In the real estate bubble up to 2007, average house prices in some U.S. regions exceeded $1 million, but many homeowners owed large amounts to banks holding mortgages on their homes. For this reason there are many people in million-dollar homes whose net worth is far short of a million—in some cases the net worth is actually negative.
While millionaires constitute only a small percentage of the population, they hold substantial control over economic resources, with the most powerful and prominent individuals usually ranking among them. The total amount of money held by millionaires can equal the amount of money held by a far higher number of poor people. The Gini coefficient, and other measures in economics, estimated for each country, are useful for determining how many of the poorest people have the equivalent total wealth of the few richest in the country. Forbes and Fortune magazines maintain lists of people based on their net worth and are generally considered authorities on the subject. Forbes listed 1,645 dollar billionaires in 2014, with an aggregate net worth of $6.4 trillion, an increase from $5.4 trillion the previous year. (see US-dollar billionaires in the world).
Sixteen percent of millionaires inherited their fortunes. Forty-seven percent of millionaires are business owners. Twenty-three percent of the world's millionaires got that way through paid work, consisting mostly of skilled professionals or managers. Millionaires are, on average, 61 years old with $3.05 million in assets.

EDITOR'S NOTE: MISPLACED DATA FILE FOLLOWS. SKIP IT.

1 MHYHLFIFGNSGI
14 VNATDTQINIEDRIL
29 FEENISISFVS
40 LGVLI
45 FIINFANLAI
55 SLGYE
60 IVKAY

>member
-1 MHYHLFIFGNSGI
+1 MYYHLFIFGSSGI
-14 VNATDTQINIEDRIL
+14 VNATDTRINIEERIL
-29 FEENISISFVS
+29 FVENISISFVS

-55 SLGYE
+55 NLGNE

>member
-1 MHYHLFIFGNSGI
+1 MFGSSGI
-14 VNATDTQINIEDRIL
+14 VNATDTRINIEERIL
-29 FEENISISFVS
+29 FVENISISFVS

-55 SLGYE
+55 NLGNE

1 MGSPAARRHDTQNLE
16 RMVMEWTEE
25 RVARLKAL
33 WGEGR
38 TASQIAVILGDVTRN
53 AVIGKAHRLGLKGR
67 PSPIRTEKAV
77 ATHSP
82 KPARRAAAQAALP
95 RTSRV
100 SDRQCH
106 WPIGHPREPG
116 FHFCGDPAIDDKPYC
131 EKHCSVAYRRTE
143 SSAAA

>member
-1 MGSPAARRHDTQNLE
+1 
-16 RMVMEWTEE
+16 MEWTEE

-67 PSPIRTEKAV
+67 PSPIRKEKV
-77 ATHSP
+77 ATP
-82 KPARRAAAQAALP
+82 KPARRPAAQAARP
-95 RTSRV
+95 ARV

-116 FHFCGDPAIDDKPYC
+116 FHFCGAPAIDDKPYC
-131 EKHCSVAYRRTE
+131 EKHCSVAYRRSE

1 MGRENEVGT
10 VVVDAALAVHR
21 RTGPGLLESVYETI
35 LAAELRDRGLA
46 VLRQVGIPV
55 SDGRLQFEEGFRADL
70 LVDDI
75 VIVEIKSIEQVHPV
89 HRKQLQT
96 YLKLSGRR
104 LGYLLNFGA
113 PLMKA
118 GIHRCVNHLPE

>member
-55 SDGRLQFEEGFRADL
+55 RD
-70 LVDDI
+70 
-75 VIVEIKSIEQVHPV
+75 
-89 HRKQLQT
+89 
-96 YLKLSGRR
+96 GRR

Depending on how it is calculated, a million US dollars in 1900 is equivalent to ($28.8 million in 2016).$24.8 million using the consumer price index,
$21.2 million using the GDP deflator,
$61.4 million using the gold price
$114.1 million using the unskilled wage,
$162.8 million using the nominal GDP per capita,
$642 million using the relative share of GDP,
Thus one would need to have almost thirty million dollars today to have the purchasing power of a US millionaire in 1900, or more than a hundred million dollars to have the same impact on the US economy.
Another commonly used term is multimillionaire which usually refers to individuals with net assets of 10 million or more of a currency. There are approximately 510,000 US$ multimillionaires worldwide in 2015 according to data from the Knight Frank Wealth Report. Roughly 1.5% of US$ millionaires can also correctly be identified as ultra-high-net-worth individuals (ultra-HNWIs), those with a net worth or wealth of $30 million or more. There were approximately 210,000 US$ ultra-HNWIs in the world in 2015, according to Wealth-X.
The rising prevalence of people possessing ever increasing quantities of wealth has given rise to additional terms to further differentiate millionaires. Individuals with net assets of 100 million or more of a currency have been termed hectomillionaires. The term centimillionaire has become synonymous with hectomillionaire in America, despite the centi- prefix meaning the one hundredth of a whole, not 100, in the metric system. Offshoots of the term include pent-hectomillionaire, referring to those who are halfway to becoming billionaires. In discussions on wealth inequality in the United States, hectomillionaires are said to be in the richest 0.01%, prompting calls for a redistribution of wealth.